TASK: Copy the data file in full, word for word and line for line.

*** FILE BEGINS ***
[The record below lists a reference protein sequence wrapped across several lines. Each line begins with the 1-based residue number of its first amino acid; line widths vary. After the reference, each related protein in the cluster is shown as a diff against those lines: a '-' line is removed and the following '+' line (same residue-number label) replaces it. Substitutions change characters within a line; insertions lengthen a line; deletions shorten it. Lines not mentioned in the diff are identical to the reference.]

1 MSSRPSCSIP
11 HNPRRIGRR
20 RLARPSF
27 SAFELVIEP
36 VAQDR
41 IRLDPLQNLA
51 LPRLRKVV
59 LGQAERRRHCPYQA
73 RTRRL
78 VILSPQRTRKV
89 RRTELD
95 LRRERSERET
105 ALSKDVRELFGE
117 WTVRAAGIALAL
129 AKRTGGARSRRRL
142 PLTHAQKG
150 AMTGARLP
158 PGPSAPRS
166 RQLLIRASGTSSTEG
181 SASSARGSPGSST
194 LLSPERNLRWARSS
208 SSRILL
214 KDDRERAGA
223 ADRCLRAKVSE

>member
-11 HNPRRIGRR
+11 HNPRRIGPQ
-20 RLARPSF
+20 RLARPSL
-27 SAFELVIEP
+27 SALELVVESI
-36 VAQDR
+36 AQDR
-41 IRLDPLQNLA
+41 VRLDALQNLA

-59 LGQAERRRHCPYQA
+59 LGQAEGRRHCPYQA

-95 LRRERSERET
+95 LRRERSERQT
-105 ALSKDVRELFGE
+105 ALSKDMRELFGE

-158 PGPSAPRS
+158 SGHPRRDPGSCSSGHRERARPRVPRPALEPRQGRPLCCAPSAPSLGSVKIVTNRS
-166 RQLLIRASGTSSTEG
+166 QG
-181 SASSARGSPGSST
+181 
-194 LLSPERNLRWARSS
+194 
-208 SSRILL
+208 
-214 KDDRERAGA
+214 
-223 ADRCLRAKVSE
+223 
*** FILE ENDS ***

[The record below lists a reference protein sequence wrapped across several lines. Each line begins with the 1-based residue number of its first amino acid; line widths vary. After the reference, each related protein in the cluster is shown as a diff against those lines: a '-' line is removed and the following '+' line (same residue-number label) replaces it. Substitutions change characters within a line; insertions lengthen a line; deletions shorten it. Lines not mentioned in the diff are identical to the reference.]

1 MSSRPSCSIP
11 HNPRRIGRR
20 RLARPSF
27 SAFELVIEP
36 VAQDR
41 IRLDPLQNLA
51 LPRLRKVV
59 LGQAERRRHCPYQA
73 RTRRL
78 VILSPQRTRKV
89 RRTELD
95 LRRERSERET
105 ALSKDVRELFGE
117 WTVRAAGIALAL
129 AKRTGGARSRRRL
142 PLTHAQKG
150 AMTGARLP
158 PGPSAPRS
166 RQLLIRASGTSSTEG
181 SASSARGSPGSST
194 LLSPERNLRWARSS
208 SSRILL
214 KDDRERAGA
223 ADRCLRAKVSE

>member
-11 HNPRRIGRR
+11 HNPRRIGPQ
-20 RLARPSF
+20 RLARPSL
-27 SAFELVIEP
+27 SALELVVESI
-36 VAQDR
+36 AQDR
-41 IRLDPLQNLA
+41 VRLDALQNLA

-59 LGQAERRRHCPYQA
+59 LGQAEGRRHCPYQA

-95 LRRERSERET
+95 LRRERSERQT
-105 ALSKDVRELFGE
+105 ALSKDMRELFGE

-158 PGPSAPRS
+158 SGHPRRDPGSCSSGHRERARPRVPRPALEPRQGRPLCCAPSAPSLGSVKIVTNRS
-166 RQLLIRASGTSSTEG
+166 QG
-181 SASSARGSPGSST
+181 
-194 LLSPERNLRWARSS
+194 
-208 SSRILL
+208 
-214 KDDRERAGA
+214 
-223 ADRCLRAKVSE
+223 